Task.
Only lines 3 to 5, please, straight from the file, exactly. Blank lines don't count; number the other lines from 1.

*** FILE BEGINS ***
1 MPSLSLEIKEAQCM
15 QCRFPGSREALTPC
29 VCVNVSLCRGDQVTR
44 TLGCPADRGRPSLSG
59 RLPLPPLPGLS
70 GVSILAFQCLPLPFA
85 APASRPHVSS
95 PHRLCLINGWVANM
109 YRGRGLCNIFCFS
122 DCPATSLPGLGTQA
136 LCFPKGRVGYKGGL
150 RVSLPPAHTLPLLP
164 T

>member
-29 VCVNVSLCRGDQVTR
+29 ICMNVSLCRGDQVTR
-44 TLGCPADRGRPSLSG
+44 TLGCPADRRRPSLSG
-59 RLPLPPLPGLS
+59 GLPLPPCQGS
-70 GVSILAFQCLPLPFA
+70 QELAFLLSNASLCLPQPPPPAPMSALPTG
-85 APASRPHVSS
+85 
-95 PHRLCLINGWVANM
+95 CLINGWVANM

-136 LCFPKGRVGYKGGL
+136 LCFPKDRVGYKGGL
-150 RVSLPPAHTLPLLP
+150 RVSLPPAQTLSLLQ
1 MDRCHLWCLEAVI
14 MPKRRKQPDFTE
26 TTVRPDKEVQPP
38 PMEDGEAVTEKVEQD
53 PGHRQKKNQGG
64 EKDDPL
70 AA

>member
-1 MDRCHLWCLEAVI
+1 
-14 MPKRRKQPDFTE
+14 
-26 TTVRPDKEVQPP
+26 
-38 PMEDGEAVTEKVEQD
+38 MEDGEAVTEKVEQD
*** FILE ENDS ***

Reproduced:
29 VCVNVSLCRGDQVTR
44 TLGCPADRGRPSLSG
59 RLPLPPLPGLS